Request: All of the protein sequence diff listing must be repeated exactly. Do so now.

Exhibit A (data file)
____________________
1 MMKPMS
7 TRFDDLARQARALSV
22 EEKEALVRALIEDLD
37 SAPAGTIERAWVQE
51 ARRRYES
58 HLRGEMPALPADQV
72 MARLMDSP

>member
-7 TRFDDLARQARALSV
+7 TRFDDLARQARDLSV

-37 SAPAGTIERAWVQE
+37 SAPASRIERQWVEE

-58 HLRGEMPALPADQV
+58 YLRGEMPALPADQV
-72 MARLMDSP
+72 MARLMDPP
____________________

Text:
1 MMKPMS
7 TRFDDLARQARALSV
22 EEKEALVRALIEDLD
37 SAPAGTIERAWVQE
51 ARRRYES
58 HLRGEMPALPADQV
72 MARLMDSP

>member
-7 TRFDDLARQARALSV
+7 TRFDDLARQARDLSV

-37 SAPAGTIERAWVQE
+37 SAPASRIERQWVEE

-58 HLRGEMPALPADQV
+58 YLRGEMPALPADQV
-72 MARLMDSP
+72 MARLMDPP